Is The U.S. Military Blackballing Journalists?

Nick Turse, The Nation: The US Military is Blackballing Journalists

After years of critical coverage, the US Africa Command axed investigative reporter Nick Turse and The Intercept from its daily media review.

f a tree falls in the forest and no one is around to hear it, does it make a sound? Or to bring this thought experiment into the modern age—if it happens in the forest, does it stay in the forest? I ask this question because it has a bearing on the article to come. Specifically, what if an article of mine on the U.S. military appears somewhere in our media world and that military refuses to notice? Does it have an impact?

Before I explain, I need to shout a little: AFRICOM! AFRICOM! AFRICOM!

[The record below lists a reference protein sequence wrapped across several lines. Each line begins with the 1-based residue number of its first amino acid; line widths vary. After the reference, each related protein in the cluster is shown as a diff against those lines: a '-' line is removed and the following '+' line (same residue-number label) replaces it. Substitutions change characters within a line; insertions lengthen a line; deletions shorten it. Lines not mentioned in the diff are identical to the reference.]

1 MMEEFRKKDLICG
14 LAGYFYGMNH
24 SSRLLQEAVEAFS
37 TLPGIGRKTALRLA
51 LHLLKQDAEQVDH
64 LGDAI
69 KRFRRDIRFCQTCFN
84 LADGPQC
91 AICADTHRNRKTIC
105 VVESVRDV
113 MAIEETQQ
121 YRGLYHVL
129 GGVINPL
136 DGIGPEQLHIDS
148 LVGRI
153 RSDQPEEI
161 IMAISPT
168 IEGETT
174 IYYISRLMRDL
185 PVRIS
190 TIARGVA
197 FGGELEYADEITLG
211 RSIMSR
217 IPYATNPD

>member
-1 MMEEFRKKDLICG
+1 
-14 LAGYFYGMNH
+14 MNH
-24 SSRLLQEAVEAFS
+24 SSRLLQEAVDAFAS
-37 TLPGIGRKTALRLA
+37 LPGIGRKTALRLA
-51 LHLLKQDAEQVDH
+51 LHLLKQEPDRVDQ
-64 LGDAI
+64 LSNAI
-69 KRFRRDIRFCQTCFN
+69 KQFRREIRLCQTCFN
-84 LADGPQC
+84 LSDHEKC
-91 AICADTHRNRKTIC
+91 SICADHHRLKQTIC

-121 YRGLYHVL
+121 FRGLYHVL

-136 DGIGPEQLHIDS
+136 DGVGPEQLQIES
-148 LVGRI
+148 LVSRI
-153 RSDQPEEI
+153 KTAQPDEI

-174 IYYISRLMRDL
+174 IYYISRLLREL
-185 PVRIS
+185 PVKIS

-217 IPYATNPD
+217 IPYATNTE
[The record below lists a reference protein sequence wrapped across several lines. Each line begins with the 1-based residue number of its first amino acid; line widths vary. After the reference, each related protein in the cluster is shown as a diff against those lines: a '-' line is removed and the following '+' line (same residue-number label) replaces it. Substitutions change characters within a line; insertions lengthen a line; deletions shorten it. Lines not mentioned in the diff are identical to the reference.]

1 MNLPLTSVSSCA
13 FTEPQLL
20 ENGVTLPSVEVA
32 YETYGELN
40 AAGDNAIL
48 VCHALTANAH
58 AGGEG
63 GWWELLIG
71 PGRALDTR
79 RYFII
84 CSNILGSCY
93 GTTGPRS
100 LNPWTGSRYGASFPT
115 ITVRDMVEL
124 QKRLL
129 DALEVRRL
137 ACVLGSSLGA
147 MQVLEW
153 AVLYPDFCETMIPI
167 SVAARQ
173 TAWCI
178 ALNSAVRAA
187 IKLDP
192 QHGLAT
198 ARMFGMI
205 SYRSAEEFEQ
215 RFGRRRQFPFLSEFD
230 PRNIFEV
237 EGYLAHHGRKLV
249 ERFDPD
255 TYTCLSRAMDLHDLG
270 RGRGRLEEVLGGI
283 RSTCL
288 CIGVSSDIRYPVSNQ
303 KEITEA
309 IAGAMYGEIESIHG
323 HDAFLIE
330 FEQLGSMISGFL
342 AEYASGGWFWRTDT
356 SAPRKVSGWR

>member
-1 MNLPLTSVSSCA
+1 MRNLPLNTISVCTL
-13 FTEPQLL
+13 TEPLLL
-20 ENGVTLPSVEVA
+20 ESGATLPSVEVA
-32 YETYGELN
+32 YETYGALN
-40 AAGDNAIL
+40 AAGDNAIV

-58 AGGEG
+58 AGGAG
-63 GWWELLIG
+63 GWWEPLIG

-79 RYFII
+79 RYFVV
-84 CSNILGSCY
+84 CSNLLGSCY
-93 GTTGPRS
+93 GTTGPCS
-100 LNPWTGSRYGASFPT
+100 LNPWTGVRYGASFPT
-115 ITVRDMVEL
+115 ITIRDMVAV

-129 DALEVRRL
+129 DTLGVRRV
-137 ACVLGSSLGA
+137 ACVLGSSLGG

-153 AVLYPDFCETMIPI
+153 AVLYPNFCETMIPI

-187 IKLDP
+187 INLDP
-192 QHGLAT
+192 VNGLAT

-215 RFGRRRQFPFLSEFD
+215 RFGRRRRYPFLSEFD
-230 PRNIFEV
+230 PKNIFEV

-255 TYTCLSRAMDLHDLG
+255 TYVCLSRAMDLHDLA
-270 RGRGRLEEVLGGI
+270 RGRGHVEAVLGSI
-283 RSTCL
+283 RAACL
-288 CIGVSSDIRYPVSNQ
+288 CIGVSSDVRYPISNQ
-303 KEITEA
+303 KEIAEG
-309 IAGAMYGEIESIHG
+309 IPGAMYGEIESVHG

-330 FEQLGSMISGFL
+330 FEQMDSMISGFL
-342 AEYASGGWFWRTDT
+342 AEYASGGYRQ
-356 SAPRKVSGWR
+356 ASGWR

Any media monitoring service working for U.S. Africa Command, the umbrella organization for American military activity on the African continent, would obviously notice that outburst and provide a “clip” of this article to the command.

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WNU Editor: Is Nick Turse a journalist, and is the Intercept a legitimate news organization, in the eyes of the Pentagon/Africom the answer is no. Banning reports and news organizations is nothing new, but what is bothersome is the silence from mainstream media.

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